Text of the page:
Another block on the US embracing wind power, apart from President Trump’s teasing denials of global warming, is the fact that the best winds are not where the largest requirement for renewable energy are. So some of the best minds in the business have to work out how to capture the average 13 mile an hour winds in Wyoming, and bring the resultant electrical energy to Nevada where they can sit on the infrastructure already in place at the Boulder dam, connecting into California, Nevada and Arizona grids.
This is in effect a big cable, and for almost 10 years various state committees across the US have been trying to approve a the project called the 730 mile TransWest Express which will bring 2,000 GW to 3,000 GW to Boulder from Wyoming and distribute it from there across the three states. This is auspicious for California with its aim to go 100% renewable by 2045.
On April the 19th the TransWest project took a huge step in that the Wyoming Industrial Siting Council approved the route and granted a permit to construct the parts on its land – much of it government owned. Similar permissions are still required from Utah, where a direct current connection will land and convert to AC, and the final point in Nevada. In total this is like granting a 730 mile railway project because of all the permits required and its size and its security requirements.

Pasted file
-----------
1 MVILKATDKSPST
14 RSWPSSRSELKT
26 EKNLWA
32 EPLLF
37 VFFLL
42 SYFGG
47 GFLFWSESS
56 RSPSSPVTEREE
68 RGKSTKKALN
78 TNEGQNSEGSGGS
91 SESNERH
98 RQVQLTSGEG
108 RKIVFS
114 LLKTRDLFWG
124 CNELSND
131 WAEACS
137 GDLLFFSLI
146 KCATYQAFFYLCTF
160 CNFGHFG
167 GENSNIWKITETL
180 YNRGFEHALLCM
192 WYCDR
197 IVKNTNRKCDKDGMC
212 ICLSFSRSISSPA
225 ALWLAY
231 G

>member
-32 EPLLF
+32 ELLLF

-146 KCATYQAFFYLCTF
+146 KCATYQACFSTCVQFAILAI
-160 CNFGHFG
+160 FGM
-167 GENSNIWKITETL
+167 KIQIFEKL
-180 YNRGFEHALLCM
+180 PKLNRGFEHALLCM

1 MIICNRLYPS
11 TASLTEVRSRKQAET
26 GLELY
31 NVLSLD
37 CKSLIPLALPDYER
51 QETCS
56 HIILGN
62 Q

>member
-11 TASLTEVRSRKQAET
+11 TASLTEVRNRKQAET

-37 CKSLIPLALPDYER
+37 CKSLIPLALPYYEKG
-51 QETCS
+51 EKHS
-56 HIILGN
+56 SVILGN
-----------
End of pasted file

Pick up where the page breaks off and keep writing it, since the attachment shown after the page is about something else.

This is one of those projects that could get halted by some petty official, or someone with a genuine basis for complaint, but upon it rests billions of dollars of renewable energy. The transmission cable is expected to cost some $3 billion, and it will bring wind energy from at least the Chokecherry and Sierra Madre Wind Energy Project, which hopes to build 1000 wind turbines south of Rawlins Wyoming. It is likely that the transmission links, once given final permissions are given, and the wind farms, could both start on their build at around at the same time and be fully productive in 3 to 4 years. The work could begin early in 2020, which would require the remaining Utah and Nevada county permits will be completed by the year’s end, which is apparently achievable.
The transmission cable would also be in place as a temptation for other wind farm owners to be seduced by the prevailing and consistent wind conditions in Wyoming, knowing that the electricity does not have to be sold locally in order to make money and that it can reach as far as the West Coast.
Today TransWest is a subsidiary of Anschutz Corp, owned by the same billionaire, Philip Anschutz who is used to doing the same kind of thing in oil, who bought the rights to the project almost ten years ago. In turn it is the same person who owns the Chokecherry and Sierra Madre Wind Energy Project. He has a lot riding on this. This is the piece of the US grid puzzle that was missing to target some of the most consistent and strong blowing winds over ground in the US.
The other place where there are strong winds is over the sea, and California is expected to grant permission to build a floating wind farm of similar size offshore from California, sometime in the next few years.